This review contains spoilers.
Line Of Duty’s second run has been a series of optical illusions. You know the ones: duck is rabbit, Marilyn Monroe is Albert Einstein, young woman looking away is old lady in headscarf, innocent victim is scheming villain… This week’s final shot of Denton sipping Chablis and watching the news of Dryden’s arrest was a page from a Magic Eye book. Let your eyes defocus and out of ‘innocent woman with wine’ looms a cackling she-devil with horns, tail, and glossy fringe. We’ve all been taken in. It was her! Wasn’t it?
That rather depends on the nature of the ‘it’. Was Denton’s expression the look of someone in their rightful place watching justice carried out, or someone gloating over a plan coming together? Did she take revenge on her arrogant, grimy sod of a lover, the man responsible for her getting rid of a cat and a foetus, by framing him for Carly Kirk’s murder or the ambush or both? Was it Denton who killed and mutilated Kirk, and have we, like Arnott and Fleming, been taken in by her performance?
Pinning down the possibilities after episode five is our hardest task yet. A murmuration of ‘whys’, ‘buts’ and question marks swoop around confusing any attempt to straighten the facts. The least headache-inducing option is to pull over to the slow lane, and wait patiently for the finale to find out who did what and why.
There’s plenty more to talk about besides, not least Adrian Dunbar’s affecting performance as Ted Hastings, the one honest copper in the force. Hastings’ heavy-hearted approval of Dryden’s arrest was a moment of real pathos. By giving the nod, Ted realised he was dissolving his chance of reconciliation with his wife, but, in his words, he “had to do the right thing”. Willing Hastings to do just that this week was proof of something else Jed Mercurio and his cast have got right this series; I don’t just want to know what happens in Line Of Duty, I care about it.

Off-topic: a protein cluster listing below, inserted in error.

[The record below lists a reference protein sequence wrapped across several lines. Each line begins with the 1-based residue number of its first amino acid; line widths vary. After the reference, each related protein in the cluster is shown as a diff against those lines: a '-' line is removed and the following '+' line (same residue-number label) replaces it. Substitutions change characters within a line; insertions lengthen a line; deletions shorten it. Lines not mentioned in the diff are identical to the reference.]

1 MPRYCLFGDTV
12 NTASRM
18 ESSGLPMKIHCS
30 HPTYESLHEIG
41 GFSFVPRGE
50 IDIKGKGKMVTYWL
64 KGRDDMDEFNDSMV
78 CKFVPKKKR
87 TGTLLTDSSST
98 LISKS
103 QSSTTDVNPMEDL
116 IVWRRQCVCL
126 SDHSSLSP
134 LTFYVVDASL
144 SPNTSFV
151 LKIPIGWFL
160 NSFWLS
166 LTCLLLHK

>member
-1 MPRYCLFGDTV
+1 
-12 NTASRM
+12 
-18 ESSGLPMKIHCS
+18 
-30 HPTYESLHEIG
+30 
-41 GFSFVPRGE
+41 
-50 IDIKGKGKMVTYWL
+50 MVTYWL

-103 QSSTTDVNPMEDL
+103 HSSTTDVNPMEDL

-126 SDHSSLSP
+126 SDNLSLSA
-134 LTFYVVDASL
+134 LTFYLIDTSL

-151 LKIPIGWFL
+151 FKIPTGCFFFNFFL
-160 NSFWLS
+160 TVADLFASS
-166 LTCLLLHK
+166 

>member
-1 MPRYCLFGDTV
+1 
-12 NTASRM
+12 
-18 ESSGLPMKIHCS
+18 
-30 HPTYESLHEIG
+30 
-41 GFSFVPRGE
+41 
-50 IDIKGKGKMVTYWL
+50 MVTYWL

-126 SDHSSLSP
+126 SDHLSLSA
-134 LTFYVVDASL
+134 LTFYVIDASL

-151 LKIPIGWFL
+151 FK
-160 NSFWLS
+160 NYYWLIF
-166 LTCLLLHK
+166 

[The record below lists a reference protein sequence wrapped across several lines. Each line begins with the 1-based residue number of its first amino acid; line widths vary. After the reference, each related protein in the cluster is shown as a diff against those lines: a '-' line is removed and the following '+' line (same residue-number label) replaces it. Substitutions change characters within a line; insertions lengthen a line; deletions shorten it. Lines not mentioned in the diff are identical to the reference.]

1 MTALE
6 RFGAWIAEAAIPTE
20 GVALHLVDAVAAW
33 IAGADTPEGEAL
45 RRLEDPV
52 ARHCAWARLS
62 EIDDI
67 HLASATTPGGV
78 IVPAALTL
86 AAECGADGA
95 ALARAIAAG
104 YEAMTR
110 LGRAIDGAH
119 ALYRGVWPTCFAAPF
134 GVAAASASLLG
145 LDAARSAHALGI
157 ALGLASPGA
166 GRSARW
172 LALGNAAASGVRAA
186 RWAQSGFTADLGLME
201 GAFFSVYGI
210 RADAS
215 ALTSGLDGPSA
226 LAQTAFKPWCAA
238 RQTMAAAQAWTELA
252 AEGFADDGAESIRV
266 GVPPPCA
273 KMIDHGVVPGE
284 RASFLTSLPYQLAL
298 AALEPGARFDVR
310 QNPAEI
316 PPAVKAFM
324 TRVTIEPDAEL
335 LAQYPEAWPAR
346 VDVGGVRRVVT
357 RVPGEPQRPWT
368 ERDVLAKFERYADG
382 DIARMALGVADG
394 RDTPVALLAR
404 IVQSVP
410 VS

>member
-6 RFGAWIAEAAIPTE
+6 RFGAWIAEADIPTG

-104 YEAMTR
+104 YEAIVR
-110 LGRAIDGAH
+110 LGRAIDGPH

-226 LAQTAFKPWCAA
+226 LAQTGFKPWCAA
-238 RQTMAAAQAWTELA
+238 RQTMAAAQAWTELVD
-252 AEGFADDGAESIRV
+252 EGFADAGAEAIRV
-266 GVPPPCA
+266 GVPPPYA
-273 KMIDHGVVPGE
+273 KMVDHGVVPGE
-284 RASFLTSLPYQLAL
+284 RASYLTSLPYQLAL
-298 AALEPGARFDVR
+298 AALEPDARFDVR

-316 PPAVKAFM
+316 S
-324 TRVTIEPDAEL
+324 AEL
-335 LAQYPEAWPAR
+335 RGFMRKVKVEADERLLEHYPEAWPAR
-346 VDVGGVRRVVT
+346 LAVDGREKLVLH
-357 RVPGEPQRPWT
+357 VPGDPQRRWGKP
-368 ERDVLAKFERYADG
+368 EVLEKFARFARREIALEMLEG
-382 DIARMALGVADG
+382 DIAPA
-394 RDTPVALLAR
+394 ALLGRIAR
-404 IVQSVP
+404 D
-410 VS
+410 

The reappearance of Neil Morrissey as Nige Morton this week was a treat thrown out to series one viewers. By leaking Dryden’s speeding offence to the press in the first place, Morton has unwittingly played a substantial role in this series. His having agreed to paint the now-dead Cole (Georgia’s killer would have been one thread too many to be tied up by next week’s finale) as “The Caddy” is also more significant than Dot would have him believe. Morton’s lie enables Cottan to continue along his crooked path. How crooked he really is this series, we’re yet to discover.
Dot’s not alone. With just an hour of storytelling to go, there are question marks hovering over a number of heads, Cottan’s, Dryden’s, Denton’s… any more takers?
Whatever unfurls next week, we can all agree now that innocent isn’t quite the word to describe attempted-murderer DI Denton. Lindsay’s gruesome, methodical torture of Prasad may have been tit for tat but it showed her once again to be capable of extreme pragmatic violence and manipulation. Hawes was as good as ever in her broken, defeated state at Denton’s mother’s now-empty deathbed, but at this stage in the ‘is she a psychopath’ debate, we’re left asking whether that too was a performance.
Props also to Mark Bonnar for his transformation from belligerence to breakdown in Dryden’s closing police interview. The line of the episode though, goes to Vicky McClure for the same scene’s drily delivered, “Well I’m not an old perv so you’ll have to tell me”.
Thematically, Dryden’s insistence on being “an honest man” is Line Of Duty’s crux. We heard the same from Tony Gates in series one, and “I’m telling the truth” has been Denton’s refrain since episode one. In its winding journey to the truth, Line Of Duty has explored gradations of deception, the no-man’s land between honesty and deceit. Everybody lies to some extent, it tells us, even moral stalwarts like Ted Hastings. Crucially, villains don’t lie only to their accusers, but also to themselves. They dissemble, justify and mitigate because nobody, not even the worst of us, really wants to believe that we’re bad.
Increasingly, Arnott’s speech to Fleming a fortnight ago that “maybe there are people who always tell the truth and people who always lie, but the rest of us choose our moments” has emerged as the key to this series. Denton and Dryden can’t both be telling the truth, and next week, with any luck, we’ll find out precisely which moments they chose for honesty and deception.
Read Louisa’s review of the previous episode, here.
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